Currensea appoints new Head of Charity and Corporate Partnerships to grow ‘powered by’ programme allowing charities to issue branded cards to drive donations

Currensea, which has created a money-saving debit card linked to existing bank accounts, has created a new Head of Charity and Corporate Partnerships role to develop its ‘powered by’ offering for charities and corporate partners.

Rory Maclean has joined Currensea from Givergy, an award-winning fundraising platform, where he was Head of Sales and responsible for helping hundreds of charities and corporates maximise their fundraising at events and online. Prior to this, Rory was also Business Development Manager at Givergy, a former winner of the Institute of Fundraising’s Best Digital / Tech Partner award.

Rory’s focus at Currensea will be centred around the development and expansion of the fintech’s ‘powered by’ offering which launched in 2021 and allows charities to issue branded cards to their supporters so they can roundup UK spending to the nearest 5p or convert savings made on overseas spending into charity donations.

As the average person makes 380 debit card transactions per year in the UK*, the ‘powered by’ programme offers charities a unique additional revenue stream, with potential donations of almost £24 per person, including Gift Aid, from roundup spending in the UK alone. 

Abroad, Currensea’s card offers customers savings of at least 85% on overseas transaction fees – customers can then opt to donate all or part of these savings to charity.

The most recent partner of the ‘powered by’ programme is St Martin-in-the-Fields Trust, a charity supporting the work of the iconic central London church including helping women move away from homelessness.

Rory Maclean, Head of Charity and Corporate Partnerships at Currensea, says: This is a really exciting time for Currensea as well as our charity partners. ‘Powered by’ is a unique offering in the sector, making it quicker and easier for donors to support the causes they care about, without the need for charities to invest huge amounts of resource in developing their own in house financial or technology arm. I can’t wait to see charity branded cards being used around the world!”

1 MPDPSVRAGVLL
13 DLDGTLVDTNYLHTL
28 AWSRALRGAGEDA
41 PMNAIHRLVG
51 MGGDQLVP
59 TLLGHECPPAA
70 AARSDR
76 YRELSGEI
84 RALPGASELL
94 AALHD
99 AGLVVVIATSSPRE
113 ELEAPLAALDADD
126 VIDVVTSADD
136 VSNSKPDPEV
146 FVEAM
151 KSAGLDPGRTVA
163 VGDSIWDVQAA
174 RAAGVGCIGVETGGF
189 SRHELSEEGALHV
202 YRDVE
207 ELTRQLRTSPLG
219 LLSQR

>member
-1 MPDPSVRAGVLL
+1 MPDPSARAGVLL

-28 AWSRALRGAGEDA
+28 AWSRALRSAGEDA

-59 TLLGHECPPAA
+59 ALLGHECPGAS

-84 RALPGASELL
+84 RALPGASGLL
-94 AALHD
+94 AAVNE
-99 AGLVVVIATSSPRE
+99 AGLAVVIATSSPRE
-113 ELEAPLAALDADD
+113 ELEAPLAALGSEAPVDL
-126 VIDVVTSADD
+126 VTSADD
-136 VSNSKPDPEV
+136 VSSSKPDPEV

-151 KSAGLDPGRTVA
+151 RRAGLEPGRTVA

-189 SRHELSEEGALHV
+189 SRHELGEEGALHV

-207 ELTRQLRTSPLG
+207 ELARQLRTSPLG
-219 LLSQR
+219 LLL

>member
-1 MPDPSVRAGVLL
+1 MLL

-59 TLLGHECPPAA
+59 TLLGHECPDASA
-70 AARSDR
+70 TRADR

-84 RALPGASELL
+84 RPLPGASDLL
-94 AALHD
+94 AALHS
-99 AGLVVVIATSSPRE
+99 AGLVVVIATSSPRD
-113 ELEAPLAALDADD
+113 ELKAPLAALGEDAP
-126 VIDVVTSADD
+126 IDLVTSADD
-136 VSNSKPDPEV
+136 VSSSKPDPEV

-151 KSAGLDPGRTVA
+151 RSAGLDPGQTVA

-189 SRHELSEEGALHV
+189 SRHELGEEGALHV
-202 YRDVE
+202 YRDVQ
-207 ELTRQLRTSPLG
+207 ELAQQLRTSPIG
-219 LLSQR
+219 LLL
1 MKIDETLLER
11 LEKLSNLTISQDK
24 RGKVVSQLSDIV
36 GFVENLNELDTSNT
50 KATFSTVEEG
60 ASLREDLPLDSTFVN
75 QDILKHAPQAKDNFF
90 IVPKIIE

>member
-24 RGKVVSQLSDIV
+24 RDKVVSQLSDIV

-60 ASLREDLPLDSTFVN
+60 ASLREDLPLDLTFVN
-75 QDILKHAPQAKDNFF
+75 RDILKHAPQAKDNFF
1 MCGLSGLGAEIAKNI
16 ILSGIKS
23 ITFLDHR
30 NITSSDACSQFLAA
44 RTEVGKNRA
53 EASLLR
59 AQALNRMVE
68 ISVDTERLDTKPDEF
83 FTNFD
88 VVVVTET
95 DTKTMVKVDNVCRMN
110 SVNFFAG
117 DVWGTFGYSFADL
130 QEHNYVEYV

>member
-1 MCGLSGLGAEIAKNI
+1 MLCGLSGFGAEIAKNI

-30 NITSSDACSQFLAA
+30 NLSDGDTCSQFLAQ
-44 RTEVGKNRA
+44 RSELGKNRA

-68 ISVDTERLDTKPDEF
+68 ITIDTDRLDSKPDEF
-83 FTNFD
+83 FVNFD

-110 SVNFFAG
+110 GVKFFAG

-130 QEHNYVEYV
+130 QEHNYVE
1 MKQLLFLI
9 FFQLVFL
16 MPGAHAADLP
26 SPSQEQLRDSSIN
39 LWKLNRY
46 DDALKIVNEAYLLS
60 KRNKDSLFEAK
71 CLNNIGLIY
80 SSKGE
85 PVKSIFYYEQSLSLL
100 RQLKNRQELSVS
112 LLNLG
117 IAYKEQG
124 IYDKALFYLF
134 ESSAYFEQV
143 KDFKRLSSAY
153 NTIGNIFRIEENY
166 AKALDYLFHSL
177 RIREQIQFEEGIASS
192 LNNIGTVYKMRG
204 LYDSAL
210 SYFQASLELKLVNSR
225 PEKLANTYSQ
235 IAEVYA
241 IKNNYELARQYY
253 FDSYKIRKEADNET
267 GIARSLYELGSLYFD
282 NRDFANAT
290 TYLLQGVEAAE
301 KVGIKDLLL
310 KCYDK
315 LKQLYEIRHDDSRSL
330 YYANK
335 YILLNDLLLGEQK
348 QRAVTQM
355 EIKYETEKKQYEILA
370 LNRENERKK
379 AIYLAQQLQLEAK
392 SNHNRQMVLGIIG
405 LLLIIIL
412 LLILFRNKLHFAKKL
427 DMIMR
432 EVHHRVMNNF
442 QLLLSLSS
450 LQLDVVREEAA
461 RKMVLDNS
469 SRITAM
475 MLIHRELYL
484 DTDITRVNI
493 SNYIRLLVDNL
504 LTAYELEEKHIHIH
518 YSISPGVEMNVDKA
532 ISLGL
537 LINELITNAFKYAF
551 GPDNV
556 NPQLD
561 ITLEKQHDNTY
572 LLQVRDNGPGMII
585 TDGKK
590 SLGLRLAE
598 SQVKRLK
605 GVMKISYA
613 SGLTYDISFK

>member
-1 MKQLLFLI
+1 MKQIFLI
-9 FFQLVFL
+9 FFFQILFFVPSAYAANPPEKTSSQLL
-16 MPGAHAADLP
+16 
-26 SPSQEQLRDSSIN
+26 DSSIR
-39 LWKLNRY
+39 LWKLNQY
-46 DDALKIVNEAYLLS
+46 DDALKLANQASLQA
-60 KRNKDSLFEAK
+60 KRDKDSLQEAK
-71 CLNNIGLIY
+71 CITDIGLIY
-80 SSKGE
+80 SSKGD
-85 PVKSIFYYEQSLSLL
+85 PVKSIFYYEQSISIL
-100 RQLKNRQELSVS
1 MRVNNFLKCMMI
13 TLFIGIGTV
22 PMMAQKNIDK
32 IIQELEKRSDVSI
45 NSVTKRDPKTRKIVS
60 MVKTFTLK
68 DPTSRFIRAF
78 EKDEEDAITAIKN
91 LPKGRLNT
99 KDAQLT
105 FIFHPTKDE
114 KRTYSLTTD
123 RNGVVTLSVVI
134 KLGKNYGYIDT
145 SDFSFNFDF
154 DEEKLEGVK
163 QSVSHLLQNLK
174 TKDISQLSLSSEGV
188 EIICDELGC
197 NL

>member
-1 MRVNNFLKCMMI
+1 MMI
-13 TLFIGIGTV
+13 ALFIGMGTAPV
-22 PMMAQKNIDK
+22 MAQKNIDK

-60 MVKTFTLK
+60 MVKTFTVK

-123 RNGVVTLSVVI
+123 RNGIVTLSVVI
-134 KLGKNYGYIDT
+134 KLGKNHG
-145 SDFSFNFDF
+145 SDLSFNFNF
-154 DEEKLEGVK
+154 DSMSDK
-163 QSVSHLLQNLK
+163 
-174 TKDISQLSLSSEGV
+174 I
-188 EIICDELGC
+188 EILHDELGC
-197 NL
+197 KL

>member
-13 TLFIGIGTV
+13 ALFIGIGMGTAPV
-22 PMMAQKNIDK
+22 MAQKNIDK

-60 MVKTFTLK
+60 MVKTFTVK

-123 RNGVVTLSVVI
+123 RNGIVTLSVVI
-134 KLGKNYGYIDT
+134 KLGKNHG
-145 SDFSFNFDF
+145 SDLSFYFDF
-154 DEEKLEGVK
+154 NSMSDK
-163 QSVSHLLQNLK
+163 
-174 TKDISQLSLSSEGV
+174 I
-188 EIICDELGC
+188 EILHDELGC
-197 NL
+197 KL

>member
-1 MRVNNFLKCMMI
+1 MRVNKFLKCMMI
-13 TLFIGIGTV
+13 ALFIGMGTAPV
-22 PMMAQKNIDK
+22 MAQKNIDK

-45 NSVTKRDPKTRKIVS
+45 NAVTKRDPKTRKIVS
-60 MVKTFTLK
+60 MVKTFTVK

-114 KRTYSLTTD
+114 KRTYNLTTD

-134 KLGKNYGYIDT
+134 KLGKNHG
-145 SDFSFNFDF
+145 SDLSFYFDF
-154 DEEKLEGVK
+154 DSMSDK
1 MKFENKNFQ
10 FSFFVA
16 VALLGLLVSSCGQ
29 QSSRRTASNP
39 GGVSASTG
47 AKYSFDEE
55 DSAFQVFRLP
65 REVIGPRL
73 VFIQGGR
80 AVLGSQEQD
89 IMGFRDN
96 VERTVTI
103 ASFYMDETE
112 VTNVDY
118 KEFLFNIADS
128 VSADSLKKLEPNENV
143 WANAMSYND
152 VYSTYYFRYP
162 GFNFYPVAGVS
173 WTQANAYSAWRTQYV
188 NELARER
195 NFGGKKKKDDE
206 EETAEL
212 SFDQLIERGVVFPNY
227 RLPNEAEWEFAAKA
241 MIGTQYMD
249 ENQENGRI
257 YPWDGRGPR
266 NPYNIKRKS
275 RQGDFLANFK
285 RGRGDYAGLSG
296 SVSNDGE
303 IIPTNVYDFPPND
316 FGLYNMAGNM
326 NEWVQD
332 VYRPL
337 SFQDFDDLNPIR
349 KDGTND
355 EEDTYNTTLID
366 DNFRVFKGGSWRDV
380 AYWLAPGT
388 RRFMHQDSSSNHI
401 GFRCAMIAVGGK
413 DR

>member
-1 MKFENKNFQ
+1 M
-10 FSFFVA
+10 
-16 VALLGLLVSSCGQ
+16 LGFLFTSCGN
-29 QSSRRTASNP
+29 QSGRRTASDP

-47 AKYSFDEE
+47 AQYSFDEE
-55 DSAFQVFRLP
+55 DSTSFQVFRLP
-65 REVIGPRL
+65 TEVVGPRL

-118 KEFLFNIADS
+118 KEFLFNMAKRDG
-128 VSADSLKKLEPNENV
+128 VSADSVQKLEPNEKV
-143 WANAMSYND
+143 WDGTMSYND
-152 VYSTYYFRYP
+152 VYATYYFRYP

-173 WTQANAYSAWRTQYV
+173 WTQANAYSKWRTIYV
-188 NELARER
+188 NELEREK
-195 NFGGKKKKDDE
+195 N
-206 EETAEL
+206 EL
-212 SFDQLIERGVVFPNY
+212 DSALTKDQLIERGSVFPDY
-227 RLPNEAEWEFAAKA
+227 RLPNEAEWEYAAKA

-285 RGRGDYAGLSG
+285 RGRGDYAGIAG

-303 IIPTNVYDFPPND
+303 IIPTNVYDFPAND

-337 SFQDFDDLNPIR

James Lynn, Co-Founder of Currensea, comments: “Rory is a fantastic addition to our team at Currensea, bringing a wealth of expertise in supporting charities to scale up their fundraising activity and access additional revenue streams. He’ll play a pivotal role in expanding our partnerships to ensure that more charities across the UK can increase their donor base.

“Our ‘powered-by’ programme is something we’re hugely passionate about and believe it’s innovative option for customers looking for more control over how they spend their money. Rounding up spending is a simple way of giving back to our community, with a small contribution making all the difference. For charities, it unlocks the potential for engaging with a brand-new supporter base and an opportunity to drive donations.

“The programme is a perfect example of the opportunities embedded finance can offer charities – there’s no need to spend huge amounts developing a tech approach, instead partnering with innovative fintechs to reap the benefits of streamlining the donation process.”

As background, Currensea allows its users to access the best foreign exchange (FX) rates at only 0% to 0.5% above the FX base rate. With high street banks typically charging 3%-5% per transaction abroad, Currensea saves at least 85% on every transaction abroad by cutting out the normal fees. For example, a user spending $1500 while visiting the USA can choose to contribute 50% of their savings – over £20 – while still saving money on foreign exchange.

The Currensea card uses secure technology called open banking – a secure data-sharing approach between financial institutions to connect directly to someone’s bank account with their approval, allowing travellers to make overseas transactions directly from funds in their current account, whilst avoiding high bank fees, and UK users to use the round-up function.

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